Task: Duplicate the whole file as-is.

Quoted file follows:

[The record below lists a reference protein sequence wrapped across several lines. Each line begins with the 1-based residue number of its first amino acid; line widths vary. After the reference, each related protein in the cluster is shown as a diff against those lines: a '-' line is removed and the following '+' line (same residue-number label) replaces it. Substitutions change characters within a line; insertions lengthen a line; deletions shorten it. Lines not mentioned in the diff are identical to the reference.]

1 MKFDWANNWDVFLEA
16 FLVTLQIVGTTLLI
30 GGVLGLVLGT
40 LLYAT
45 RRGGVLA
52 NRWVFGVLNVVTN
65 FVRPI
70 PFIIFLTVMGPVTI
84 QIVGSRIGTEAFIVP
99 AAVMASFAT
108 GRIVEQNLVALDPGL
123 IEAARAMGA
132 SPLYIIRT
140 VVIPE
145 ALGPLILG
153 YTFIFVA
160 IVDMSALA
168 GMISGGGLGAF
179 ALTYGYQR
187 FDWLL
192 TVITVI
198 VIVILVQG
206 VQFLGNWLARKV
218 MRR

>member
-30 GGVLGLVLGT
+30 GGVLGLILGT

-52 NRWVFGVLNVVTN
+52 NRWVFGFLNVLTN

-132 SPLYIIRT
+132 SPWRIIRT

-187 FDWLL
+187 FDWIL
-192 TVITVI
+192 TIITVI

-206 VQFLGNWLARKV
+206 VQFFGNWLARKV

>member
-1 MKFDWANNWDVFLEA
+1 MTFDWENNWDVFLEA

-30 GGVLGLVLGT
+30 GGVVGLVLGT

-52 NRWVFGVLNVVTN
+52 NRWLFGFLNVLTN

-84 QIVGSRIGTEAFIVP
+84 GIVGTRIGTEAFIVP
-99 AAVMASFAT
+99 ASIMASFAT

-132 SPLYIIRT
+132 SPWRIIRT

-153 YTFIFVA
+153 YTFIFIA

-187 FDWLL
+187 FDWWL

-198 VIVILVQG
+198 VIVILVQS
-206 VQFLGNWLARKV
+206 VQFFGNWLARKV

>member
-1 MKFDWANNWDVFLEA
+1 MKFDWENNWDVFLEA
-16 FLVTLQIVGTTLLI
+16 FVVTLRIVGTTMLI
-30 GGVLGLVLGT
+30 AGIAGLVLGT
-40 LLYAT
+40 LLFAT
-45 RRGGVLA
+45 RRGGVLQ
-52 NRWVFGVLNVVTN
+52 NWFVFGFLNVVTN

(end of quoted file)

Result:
[The record below lists a reference protein sequence wrapped across several lines. Each line begins with the 1-based residue number of its first amino acid; line widths vary. After the reference, each related protein in the cluster is shown as a diff against those lines: a '-' line is removed and the following '+' line (same residue-number label) replaces it. Substitutions change characters within a line; insertions lengthen a line; deletions shorten it. Lines not mentioned in the diff are identical to the reference.]

1 MKFDWANNWDVFLEA
16 FLVTLQIVGTTLLI
30 GGVLGLVLGT
40 LLYAT
45 RRGGVLA
52 NRWVFGVLNVVTN
65 FVRPI
70 PFIIFLTVMGPVTI
84 QIVGSRIGTEAFIVP
99 AAVMASFAT
108 GRIVEQNLVALDPGL
123 IEAARAMGA
132 SPLYIIRT
140 VVIPE
145 ALGPLILG
153 YTFIFVA
160 IVDMSALA
168 GMISGGGLGAF
179 ALTYGYQR
187 FDWLL
192 TVITVI
198 VIVILVQG
206 VQFLGNWLARKV
218 MRR

>member
-30 GGVLGLVLGT
+30 GGVLGLILGT

-52 NRWVFGVLNVVTN
+52 NRWVFGFLNVLTN

-132 SPLYIIRT
+132 SPWRIIRT

-187 FDWLL
+187 FDWIL
-192 TVITVI
+192 TIITVI

-206 VQFLGNWLARKV
+206 VQFFGNWLARKV

>member
-1 MKFDWANNWDVFLEA
+1 MTFDWENNWDVFLEA

-30 GGVLGLVLGT
+30 GGVVGLVLGT

-52 NRWVFGVLNVVTN
+52 NRWLFGFLNVLTN

-84 QIVGSRIGTEAFIVP
+84 GIVGTRIGTEAFIVP
-99 AAVMASFAT
+99 ASIMASFAT

-132 SPLYIIRT
+132 SPWRIIRT

-153 YTFIFVA
+153 YTFIFIA

-187 FDWLL
+187 FDWWL

-198 VIVILVQG
+198 VIVILVQS
-206 VQFLGNWLARKV
+206 VQFFGNWLARKV

>member
-1 MKFDWANNWDVFLEA
+1 MKFDWENNWDVFLEA
-16 FLVTLQIVGTTLLI
+16 FVVTLRIVGTTMLI
-30 GGVLGLVLGT
+30 AGIAGLVLGT
-40 LLYAT
+40 LLFAT
-45 RRGGVLA
+45 RRGGVLQ
-52 NRWVFGVLNVVTN
+52 NWFVFGFLNVVTN